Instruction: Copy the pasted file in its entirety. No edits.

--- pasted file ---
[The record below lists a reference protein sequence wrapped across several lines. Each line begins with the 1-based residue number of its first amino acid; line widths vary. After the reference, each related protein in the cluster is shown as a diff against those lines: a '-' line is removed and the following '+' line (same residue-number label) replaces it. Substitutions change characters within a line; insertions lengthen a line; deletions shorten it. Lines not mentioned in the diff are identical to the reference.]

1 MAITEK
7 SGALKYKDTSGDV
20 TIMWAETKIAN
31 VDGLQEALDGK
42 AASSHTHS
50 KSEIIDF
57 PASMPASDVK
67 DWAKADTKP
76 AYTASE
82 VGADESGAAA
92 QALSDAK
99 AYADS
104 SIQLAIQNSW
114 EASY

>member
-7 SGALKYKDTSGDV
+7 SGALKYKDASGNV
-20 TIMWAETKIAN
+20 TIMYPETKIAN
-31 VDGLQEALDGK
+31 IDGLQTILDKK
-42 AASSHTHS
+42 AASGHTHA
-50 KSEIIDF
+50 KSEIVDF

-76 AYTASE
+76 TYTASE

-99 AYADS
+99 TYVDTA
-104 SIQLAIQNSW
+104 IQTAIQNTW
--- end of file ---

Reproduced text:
[The record below lists a reference protein sequence wrapped across several lines. Each line begins with the 1-based residue number of its first amino acid; line widths vary. After the reference, each related protein in the cluster is shown as a diff against those lines: a '-' line is removed and the following '+' line (same residue-number label) replaces it. Substitutions change characters within a line; insertions lengthen a line; deletions shorten it. Lines not mentioned in the diff are identical to the reference.]

1 MAITEK
7 SGALKYKDTSGDV
20 TIMWAETKIAN
31 VDGLQEALDGK
42 AASSHTHS
50 KSEIIDF
57 PASMPASDVK
67 DWAKADTKP
76 AYTASE
82 VGADESGAAA
92 QALSDAK
99 AYADS
104 SIQLAIQNSW
114 EASY

>member
-7 SGALKYKDTSGDV
+7 SGALKYKDASGNV
-20 TIMWAETKIAN
+20 TIMYPETKIAN
-31 VDGLQEALDGK
+31 IDGLQTILDKK
-42 AASSHTHS
+42 AASGHTHA
-50 KSEIIDF
+50 KSEIVDF

-76 AYTASE
+76 TYTASE

-99 AYADS
+99 TYVDTA
-104 SIQLAIQNSW
+104 IQTAIQNTW